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lunes, febrero 09, 2009


COROT-Exo-7b is an exoplanet orbiting around the star CoRoT-Exo-7. It was detected by the French-led COROT mission in 2009. It is the smallest exoplanet to have its diameter measured, at 1.7 times that of the Earth. Its mass is estimated to be 5–10 earth masses. It orbits very close to its star with an orbital period of 20 hours. The star, in the constellation Monoceros, is 390 light-years (120 pc) away and is slightly smaller than the Sun.

The planet has a high surface temperature, between 1000 to 1500 °C. Due to the high temperature, it may be covered in lava or water vapor. The composition and density of the planet are still being examined, with one possibility being that it is rocky like Earth. It may also belong to a class of planets that are thought to be made up of water vapor and rock in almost equal amounts.

The scientists are unsure whether it is an ocean planet, a kind of planet whose existence has yet to be proven so far. In theory, such planets would initially be covered partially in ice and they would later drift towards their star, with the ice melting to cover it in liquid.

With an orbital period of just 20 hours, the planet has the shortest orbit yet seen in an extrasolar planet.

According to Suzanne Aigrain, a researcher at the University of Exeter who is part of the CoRoT team, the planet is much more earthlike than previously found exoplanets and probably has a solid surface somewhere.

COROT-Exo-7b was found by the observation of a brightness change of its mother star, originating in a transit of the planet in front of the star (as seen from Earth). The exact knowledge of the brightness difference, together with a size estimate for the star, allows one to calculate the planet's size.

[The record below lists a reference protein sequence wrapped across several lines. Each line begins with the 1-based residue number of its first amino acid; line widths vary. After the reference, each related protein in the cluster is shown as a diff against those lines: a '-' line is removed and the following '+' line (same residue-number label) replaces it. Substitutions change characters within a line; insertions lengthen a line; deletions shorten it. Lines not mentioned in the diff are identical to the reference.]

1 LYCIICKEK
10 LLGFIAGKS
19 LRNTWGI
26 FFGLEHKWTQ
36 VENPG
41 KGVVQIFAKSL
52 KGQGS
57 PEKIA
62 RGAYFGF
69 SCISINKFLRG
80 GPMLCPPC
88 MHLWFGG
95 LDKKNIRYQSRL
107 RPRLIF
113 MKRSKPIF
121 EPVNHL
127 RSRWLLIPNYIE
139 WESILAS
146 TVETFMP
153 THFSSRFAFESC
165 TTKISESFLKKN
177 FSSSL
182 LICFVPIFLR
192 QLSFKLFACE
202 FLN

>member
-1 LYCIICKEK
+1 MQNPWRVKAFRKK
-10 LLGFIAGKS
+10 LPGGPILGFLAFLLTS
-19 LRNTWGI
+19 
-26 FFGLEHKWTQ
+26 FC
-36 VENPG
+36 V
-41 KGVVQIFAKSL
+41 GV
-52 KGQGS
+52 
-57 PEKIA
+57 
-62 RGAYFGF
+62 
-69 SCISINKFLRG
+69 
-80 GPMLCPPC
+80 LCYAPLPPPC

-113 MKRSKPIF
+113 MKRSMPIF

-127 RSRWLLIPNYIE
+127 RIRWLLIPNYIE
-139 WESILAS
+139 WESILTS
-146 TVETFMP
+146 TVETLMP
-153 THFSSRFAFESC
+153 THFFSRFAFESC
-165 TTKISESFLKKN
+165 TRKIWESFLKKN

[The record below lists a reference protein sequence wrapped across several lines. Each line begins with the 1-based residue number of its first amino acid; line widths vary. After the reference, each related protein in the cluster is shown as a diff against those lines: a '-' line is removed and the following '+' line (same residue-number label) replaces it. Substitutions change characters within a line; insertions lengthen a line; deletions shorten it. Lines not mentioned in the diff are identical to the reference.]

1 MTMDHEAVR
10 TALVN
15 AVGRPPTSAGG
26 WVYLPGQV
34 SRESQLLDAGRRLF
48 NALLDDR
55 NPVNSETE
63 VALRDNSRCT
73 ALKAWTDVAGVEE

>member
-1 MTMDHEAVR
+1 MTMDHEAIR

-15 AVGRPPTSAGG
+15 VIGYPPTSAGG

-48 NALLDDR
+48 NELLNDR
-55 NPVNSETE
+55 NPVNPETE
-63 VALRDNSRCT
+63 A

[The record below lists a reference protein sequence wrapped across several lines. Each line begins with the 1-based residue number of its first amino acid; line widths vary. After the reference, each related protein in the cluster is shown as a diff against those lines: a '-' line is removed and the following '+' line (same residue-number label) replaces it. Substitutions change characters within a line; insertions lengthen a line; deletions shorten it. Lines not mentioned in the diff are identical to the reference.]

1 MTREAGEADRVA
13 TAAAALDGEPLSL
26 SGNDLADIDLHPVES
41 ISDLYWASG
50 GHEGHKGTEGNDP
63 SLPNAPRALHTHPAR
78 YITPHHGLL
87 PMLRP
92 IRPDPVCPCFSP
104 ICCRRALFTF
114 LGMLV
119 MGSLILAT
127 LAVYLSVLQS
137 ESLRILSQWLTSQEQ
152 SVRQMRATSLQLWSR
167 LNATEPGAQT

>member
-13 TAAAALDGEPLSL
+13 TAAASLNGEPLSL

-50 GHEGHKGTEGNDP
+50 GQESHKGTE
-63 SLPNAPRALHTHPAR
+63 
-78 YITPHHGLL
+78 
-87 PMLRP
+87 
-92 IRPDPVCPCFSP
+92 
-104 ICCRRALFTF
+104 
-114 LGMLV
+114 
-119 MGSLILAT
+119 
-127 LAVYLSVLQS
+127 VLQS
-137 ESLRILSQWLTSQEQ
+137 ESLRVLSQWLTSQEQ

The discovery of CoRoT-Exo-7b was announced on 3 February 2009, during the CoRoT Symposium 2009 in Paris. It will be published in a forthcoming special issue of the journal Astronomy and Astrophysics dedicated to results from CoRoT.

The planet's current name is derived from the COROT mission, which stands for "COnvection ROtation and planetary Transits". It is led by the French Space Agency CNES with involvement by the European Space Agency, Austria, Belgium, Germany, Spain, and Brazil.

COROT has found the smallest terrestrial planet ever detected outside the Solar System. The amazing planet is less than twice the size of Earth and orbits a Sun-like star. Its temperature is so high that it is possibly covered in lava or water vapour.

About 330 exoplanets have been discovered so far, most of which are gas giants with characteristics similar to Jupiter and Neptune. The new find, COROT-Exo-7b, is different: its diameter is less than twice that of Earth and it orbits its star once every 20 hours. It is located very close to its parent star, and has a high temperature, between 1000 and 1500°C. Astronomers detected the new planet as it transited its parent star, dimming the light from the star as it passed in front of it.

The density of the planet is still under investigation: it may be rocky like Earth and covered in liquid lava. It may also belong to a class of planets that are thought to be made up of water and rock in almost equal amounts. Given the high temperatures measured, the planet would be a very hot and humid place.